Media Law 25: Ofcom Flashcards Preview

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Flashcards in Media Law 25: Ofcom Deck (12):
1

difference between Ofcom and PCC
[1]

- statutory vs self-regulation

2

reason Ofcom is statutory
[2]

- moving images are riskier / more direct
- state control of analogue channels

3

when was Ofcom created?
[2]

- Communications Act 2003
- Ofcom brought in 2005

4

what does the BBC have instead of parts of Ofcom Code
[1]

- BBC Editorial Guidelines

5

who is Ofcom beholden to?
[2]

- independent of Government
- accountable to Parliament

6

what are Ofcom's main roles?
[3]

- issue licences
- set standards
- deal with complaints

7

what sanctions can Ofcom use?
[5]

- forbid repeat broadcast of programme
- force channel to issue apology / Ofcom-written statement
- fine up to £250,000 (BBC and S4C) OR 5% of 'qualifying revenue'
- shorten or revoke licence to broadcast (serious and repeated offences)
- find the matter resolved and no further action needed

8

harm and offence in Ofcom
[4]

- offensive material must be justified in context
- factual programmes should not 'materially mislead' viewers
- methods of suicide/self-harm must be justified in contex
- simulated news broadcasts must not seem like the real news

9

rules about impartiality and accuracy in news programmes
[3]

- news should be presented with 'due impartiality' (depending on content, this may not necessarily mean each side gets an equal voice...)
- errors should be corrected as soon as possible
- never use politician as interviewer/presenter/reporter unless justified (then allegiance must be stated)

10

special rules for 'matters of political or industry controversy, or matters of current public policy'
[8]

- don't express broadcaster's own view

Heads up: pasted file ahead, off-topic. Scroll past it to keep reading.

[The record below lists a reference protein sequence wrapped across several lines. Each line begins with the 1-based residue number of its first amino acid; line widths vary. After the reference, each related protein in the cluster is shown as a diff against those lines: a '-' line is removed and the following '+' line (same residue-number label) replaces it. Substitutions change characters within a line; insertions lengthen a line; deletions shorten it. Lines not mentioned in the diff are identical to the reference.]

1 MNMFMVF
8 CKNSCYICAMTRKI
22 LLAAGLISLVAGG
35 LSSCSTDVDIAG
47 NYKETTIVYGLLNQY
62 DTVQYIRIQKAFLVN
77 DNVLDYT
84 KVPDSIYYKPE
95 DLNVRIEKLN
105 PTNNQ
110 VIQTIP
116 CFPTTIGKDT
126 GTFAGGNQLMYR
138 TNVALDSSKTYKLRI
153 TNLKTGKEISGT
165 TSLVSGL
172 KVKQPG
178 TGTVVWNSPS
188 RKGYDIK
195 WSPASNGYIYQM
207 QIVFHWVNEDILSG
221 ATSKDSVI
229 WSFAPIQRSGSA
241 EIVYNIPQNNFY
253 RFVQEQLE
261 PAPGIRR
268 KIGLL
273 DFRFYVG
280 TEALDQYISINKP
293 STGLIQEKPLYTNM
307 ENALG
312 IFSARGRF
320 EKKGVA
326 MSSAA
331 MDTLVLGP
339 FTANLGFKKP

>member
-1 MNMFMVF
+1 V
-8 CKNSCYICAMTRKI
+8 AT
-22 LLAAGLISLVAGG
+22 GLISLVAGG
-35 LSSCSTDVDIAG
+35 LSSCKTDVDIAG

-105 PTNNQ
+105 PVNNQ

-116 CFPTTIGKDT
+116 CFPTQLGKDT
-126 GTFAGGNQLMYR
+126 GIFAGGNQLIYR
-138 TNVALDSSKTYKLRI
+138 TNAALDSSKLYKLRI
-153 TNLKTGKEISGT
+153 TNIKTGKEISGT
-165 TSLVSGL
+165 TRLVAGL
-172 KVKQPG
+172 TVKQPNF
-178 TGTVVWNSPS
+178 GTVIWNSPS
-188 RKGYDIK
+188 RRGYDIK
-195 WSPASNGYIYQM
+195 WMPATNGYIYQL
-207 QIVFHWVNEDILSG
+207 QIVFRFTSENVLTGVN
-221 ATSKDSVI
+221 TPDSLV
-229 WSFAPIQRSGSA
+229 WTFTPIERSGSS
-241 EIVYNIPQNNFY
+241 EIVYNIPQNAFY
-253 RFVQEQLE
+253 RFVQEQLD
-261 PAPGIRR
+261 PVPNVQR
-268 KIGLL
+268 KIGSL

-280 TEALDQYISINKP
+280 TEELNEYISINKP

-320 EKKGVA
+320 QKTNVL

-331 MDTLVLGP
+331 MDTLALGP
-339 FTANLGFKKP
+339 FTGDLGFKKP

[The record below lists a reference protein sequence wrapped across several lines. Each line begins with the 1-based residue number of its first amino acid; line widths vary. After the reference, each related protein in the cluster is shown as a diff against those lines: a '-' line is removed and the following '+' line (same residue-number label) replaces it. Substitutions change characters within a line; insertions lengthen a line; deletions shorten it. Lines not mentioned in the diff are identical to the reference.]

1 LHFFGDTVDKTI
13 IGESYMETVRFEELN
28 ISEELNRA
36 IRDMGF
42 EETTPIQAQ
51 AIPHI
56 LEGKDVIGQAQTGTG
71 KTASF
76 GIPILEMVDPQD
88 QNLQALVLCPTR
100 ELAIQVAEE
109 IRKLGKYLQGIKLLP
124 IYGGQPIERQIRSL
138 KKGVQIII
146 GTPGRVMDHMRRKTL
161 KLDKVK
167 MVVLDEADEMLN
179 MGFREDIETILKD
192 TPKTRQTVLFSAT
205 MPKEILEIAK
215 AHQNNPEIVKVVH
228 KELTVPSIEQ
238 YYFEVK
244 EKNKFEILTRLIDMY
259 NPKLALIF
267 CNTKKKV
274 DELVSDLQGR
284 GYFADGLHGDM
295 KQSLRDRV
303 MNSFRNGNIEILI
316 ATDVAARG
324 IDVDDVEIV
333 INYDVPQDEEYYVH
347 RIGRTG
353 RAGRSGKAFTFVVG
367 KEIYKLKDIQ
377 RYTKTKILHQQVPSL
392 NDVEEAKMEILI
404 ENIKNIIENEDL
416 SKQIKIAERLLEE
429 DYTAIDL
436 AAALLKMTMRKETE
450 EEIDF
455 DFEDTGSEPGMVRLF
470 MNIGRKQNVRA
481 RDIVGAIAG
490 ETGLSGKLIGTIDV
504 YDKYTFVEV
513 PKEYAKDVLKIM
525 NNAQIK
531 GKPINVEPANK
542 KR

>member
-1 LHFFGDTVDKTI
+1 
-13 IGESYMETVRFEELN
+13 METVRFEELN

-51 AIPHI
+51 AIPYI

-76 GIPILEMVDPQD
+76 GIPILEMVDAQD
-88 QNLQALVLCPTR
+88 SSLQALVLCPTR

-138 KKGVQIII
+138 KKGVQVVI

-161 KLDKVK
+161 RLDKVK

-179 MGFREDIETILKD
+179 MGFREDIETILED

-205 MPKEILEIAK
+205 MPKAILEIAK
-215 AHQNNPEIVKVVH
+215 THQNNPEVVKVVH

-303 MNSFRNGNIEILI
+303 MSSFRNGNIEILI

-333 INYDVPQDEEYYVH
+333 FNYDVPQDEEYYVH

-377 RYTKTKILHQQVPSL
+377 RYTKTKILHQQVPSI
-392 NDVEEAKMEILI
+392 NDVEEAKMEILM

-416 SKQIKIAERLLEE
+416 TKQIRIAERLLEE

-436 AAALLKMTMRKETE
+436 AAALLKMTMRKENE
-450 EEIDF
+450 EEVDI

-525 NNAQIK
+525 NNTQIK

- due impartiality (but can be over multiple shows)
- views and facts must not be misrepresented
- make presenter/reporter's interests known
- presenters/reporters can put over their views, but must be balanced by others
- presenters appearing regularly must not use this as an advantage over due impartiality
- phone-in presenters must encourage alternative views
- 'personal view' programmes must be indicated as such from the start

11

rules for referendum/election
[7]

- due weight to 'designated organisations', and appropriate coverage to other 'permitted participants'
- candidates must not act as newsreaders, etc.
- no arranging for candidates to appear on non-political programmes (applies after election period begins)
- reports must use due impartiality (although if one side refuses to show, it can still go ahead)
- reports on constituencies must mention candidates names OR parties (depending on geographical size)
- all discussion ends when polling stations open
- no opinion poll results broadcast on polling day

12

rules about being fair
[10]

- be fair to contributors
- inform contributors
- parent/guardian permission for under 16s / not in permission to give consent
- edit fairly
- honour guarantees (e.g. anonymity, confidentiality, content of programme, etc.)
- reuse content fairly
- present facts fairly
- give 'appropriate and timely' chance to respond to allegations
- if people don't appear, you should state this and give person's excuse
- if someone doesn't take part, their view should still be represented